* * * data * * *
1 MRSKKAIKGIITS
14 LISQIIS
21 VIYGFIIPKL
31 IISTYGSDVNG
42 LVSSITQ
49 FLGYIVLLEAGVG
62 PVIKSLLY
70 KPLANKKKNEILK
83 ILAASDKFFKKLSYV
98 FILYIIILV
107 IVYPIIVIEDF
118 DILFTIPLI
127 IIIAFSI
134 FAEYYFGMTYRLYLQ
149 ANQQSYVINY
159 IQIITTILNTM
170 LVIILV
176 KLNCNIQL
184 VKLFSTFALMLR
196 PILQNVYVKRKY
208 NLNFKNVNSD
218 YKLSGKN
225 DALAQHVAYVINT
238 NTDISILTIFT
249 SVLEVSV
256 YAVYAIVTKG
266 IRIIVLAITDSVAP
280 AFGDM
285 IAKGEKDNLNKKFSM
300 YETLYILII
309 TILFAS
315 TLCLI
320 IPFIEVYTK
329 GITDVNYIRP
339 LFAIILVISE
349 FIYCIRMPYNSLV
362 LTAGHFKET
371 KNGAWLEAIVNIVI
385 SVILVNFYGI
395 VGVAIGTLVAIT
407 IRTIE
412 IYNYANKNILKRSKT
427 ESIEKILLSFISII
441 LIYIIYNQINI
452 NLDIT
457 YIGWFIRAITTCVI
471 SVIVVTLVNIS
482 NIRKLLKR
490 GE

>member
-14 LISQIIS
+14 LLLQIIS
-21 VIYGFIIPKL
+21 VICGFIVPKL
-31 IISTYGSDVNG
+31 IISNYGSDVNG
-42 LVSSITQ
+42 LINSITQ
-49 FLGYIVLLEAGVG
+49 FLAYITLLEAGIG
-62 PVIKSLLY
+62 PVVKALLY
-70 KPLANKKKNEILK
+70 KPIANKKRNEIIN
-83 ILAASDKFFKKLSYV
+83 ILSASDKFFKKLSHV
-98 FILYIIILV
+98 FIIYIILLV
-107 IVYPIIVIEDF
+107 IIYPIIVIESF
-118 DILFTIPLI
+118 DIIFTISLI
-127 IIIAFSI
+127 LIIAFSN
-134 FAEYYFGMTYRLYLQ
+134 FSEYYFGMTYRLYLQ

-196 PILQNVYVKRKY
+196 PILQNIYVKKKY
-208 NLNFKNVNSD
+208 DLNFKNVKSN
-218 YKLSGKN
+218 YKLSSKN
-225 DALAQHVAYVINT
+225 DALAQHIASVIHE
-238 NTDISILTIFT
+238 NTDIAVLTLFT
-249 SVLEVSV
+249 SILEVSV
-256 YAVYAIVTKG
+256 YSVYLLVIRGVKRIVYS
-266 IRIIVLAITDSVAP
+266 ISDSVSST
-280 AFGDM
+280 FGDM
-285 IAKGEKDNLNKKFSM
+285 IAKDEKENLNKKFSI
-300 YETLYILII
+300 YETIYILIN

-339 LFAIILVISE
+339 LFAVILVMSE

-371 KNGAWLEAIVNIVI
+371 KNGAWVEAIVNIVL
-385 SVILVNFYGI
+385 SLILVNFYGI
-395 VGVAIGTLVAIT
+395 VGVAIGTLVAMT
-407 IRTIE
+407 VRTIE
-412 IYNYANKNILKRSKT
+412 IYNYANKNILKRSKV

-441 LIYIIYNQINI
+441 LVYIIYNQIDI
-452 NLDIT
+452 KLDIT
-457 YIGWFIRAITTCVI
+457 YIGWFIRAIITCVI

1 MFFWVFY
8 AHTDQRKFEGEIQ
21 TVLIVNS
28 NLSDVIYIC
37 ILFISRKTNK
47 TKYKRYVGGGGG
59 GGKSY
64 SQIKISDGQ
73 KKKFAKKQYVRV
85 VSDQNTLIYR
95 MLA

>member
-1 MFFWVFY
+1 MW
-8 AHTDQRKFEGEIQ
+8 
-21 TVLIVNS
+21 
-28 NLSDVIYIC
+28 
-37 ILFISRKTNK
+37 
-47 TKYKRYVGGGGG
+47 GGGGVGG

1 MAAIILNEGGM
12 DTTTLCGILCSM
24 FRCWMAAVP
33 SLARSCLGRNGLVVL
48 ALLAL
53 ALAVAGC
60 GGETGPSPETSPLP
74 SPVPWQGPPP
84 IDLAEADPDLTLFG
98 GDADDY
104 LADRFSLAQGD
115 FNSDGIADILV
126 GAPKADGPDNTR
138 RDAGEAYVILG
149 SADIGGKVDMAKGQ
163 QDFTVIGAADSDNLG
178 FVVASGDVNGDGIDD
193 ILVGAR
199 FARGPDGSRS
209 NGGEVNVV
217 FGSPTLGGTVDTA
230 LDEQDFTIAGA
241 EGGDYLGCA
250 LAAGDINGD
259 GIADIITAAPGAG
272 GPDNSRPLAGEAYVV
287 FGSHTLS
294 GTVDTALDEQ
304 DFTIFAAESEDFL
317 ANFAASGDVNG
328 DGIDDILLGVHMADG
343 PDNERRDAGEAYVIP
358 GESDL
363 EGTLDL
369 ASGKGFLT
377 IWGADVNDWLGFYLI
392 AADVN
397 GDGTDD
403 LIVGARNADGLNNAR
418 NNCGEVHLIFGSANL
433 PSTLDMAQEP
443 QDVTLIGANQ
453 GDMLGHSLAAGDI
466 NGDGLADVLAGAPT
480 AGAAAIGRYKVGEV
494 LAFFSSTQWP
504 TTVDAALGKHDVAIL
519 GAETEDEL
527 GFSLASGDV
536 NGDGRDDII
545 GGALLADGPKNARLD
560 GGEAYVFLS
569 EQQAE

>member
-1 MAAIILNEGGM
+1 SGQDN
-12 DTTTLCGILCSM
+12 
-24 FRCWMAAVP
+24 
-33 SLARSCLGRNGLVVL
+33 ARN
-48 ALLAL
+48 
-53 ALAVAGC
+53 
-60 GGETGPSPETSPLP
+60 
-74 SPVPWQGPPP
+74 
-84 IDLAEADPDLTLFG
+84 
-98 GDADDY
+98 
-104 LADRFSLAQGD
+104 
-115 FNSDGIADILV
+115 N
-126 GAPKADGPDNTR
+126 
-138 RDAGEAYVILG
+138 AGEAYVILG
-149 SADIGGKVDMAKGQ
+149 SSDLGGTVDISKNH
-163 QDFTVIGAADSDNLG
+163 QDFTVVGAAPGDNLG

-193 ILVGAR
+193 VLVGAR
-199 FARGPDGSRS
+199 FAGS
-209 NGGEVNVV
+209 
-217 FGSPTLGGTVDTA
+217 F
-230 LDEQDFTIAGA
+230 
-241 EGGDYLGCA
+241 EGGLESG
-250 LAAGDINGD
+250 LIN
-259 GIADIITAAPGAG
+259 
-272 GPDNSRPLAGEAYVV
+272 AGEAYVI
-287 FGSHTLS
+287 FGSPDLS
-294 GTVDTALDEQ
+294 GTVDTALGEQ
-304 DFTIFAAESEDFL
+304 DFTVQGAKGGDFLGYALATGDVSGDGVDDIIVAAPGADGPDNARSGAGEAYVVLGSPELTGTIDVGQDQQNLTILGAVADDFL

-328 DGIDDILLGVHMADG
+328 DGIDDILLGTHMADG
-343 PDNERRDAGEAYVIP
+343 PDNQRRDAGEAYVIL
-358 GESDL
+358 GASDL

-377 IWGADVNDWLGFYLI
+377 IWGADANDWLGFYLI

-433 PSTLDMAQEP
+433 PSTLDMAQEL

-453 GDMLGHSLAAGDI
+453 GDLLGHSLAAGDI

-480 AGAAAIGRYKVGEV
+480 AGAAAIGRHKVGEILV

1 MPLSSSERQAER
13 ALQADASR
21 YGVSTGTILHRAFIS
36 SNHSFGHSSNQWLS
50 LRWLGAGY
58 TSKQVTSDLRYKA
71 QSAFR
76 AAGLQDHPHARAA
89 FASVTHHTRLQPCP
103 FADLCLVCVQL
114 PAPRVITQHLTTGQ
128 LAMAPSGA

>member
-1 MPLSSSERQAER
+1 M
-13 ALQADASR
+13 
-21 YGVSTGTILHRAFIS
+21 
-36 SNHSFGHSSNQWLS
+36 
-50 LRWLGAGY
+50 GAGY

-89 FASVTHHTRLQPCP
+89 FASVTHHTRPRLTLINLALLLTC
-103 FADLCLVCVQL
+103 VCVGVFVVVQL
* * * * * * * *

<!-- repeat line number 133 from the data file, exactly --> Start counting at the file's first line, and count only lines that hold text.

-21 TVLIVNS